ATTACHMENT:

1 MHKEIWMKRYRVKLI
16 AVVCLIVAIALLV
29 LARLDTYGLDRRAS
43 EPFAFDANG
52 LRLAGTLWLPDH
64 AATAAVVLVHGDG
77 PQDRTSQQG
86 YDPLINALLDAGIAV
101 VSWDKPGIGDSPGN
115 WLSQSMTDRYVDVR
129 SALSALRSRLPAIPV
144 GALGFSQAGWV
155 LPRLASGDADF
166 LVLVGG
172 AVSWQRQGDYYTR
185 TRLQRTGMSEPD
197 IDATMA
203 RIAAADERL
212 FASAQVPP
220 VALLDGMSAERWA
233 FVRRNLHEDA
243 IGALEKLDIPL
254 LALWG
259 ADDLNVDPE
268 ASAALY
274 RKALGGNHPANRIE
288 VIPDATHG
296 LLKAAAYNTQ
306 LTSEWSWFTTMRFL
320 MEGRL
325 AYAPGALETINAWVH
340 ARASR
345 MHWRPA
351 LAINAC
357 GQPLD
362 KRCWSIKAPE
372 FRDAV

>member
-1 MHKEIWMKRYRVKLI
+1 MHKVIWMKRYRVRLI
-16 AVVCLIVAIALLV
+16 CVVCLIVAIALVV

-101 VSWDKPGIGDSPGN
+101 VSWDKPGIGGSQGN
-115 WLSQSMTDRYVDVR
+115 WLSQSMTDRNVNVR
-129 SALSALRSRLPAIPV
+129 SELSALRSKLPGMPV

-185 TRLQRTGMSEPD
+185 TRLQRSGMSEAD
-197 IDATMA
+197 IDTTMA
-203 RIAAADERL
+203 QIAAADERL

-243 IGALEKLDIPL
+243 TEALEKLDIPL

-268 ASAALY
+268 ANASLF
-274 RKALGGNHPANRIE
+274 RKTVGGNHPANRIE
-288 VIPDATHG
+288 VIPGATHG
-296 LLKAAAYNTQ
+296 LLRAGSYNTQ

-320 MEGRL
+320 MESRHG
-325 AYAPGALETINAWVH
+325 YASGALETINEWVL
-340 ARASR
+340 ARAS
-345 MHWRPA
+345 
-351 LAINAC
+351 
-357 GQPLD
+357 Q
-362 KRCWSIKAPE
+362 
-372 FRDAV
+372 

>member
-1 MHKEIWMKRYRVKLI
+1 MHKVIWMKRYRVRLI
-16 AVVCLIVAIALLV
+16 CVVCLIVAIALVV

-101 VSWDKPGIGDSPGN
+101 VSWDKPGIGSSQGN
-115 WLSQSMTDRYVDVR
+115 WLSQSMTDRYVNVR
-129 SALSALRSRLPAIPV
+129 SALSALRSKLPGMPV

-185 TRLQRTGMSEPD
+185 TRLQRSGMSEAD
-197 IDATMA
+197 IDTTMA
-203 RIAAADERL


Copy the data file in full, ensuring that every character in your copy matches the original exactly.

1 MHKEIWMKRYRVKLI
16 AVVCLIVAIALLV
29 LARLDTYGLDRRAS
43 EPFAFDANG
52 LRLAGTLWLPDH
64 AATAAVVLVHGDG
77 PQDRTSQQG
86 YDPLINALLDAGIAV
101 VSWDKPGIGDSPGN
115 WLSQSMTDRYVDVR
129 SALSALRSRLPAIPV
144 GALGFSQAGWV
155 LPRLASGDADF
166 LVLVGG
172 AVSWQRQGDYYTR
185 TRLQRTGMSEPD
197 IDATMA
203 RIAAADERL
212 FASAQVPP
220 VALLDGMSAERWA
233 FVRRNLHEDA
243 IGALEKLDIPL
254 LALWG
259 ADDLNVDPE
268 ASAALY
274 RKALGGNHPANRIE
288 VIPDATHG
296 LLKAAAYNTQ
306 LTSEWSWFTTMRFL
320 MEGRL
325 AYAPGALETINAWVH
340 ARASR
345 MHWRPA
351 LAINAC
357 GQPLD
362 KRCWSIKAPE
372 FRDAV

>member
-1 MHKEIWMKRYRVKLI
+1 MHKVIWMKRYRVRLI
-16 AVVCLIVAIALLV
+16 CVVCLIVAIALVV

-101 VSWDKPGIGDSPGN
+101 VSWDKPGIGGSQGN
-115 WLSQSMTDRYVDVR
+115 WLSQSMTDRNVNVR
-129 SALSALRSRLPAIPV
+129 SELSALRSKLPGMPV

-185 TRLQRTGMSEPD
+185 TRLQRSGMSEAD
-197 IDATMA
+197 IDTTMA
-203 RIAAADERL
+203 QIAAADERL

-243 IGALEKLDIPL
+243 TEALEKLDIPL

-268 ASAALY
+268 ANASLF
-274 RKALGGNHPANRIE
+274 RKTVGGNHPANRIE
-288 VIPDATHG
+288 VIPGATHG
-296 LLKAAAYNTQ
+296 LLRAGSYNTQ

-320 MEGRL
+320 MESRHG
-325 AYAPGALETINAWVH
+325 YASGALETINEWVL
-340 ARASR
+340 ARAS
-345 MHWRPA
+345 
-351 LAINAC
+351 
-357 GQPLD
+357 Q
-362 KRCWSIKAPE
+362 
-372 FRDAV
+372 

>member
-1 MHKEIWMKRYRVKLI
+1 MHKVIWMKRYRVRLI
-16 AVVCLIVAIALLV
+16 CVVCLIVAIALVV

-101 VSWDKPGIGDSPGN
+101 VSWDKPGIGSSQGN
-115 WLSQSMTDRYVDVR
+115 WLSQSMTDRYVNVR
-129 SALSALRSRLPAIPV
+129 SALSALRSKLPGMPV

-185 TRLQRTGMSEPD
+185 TRLQRSGMSEAD
-197 IDATMA
+197 IDTTMA
-203 RIAAADERL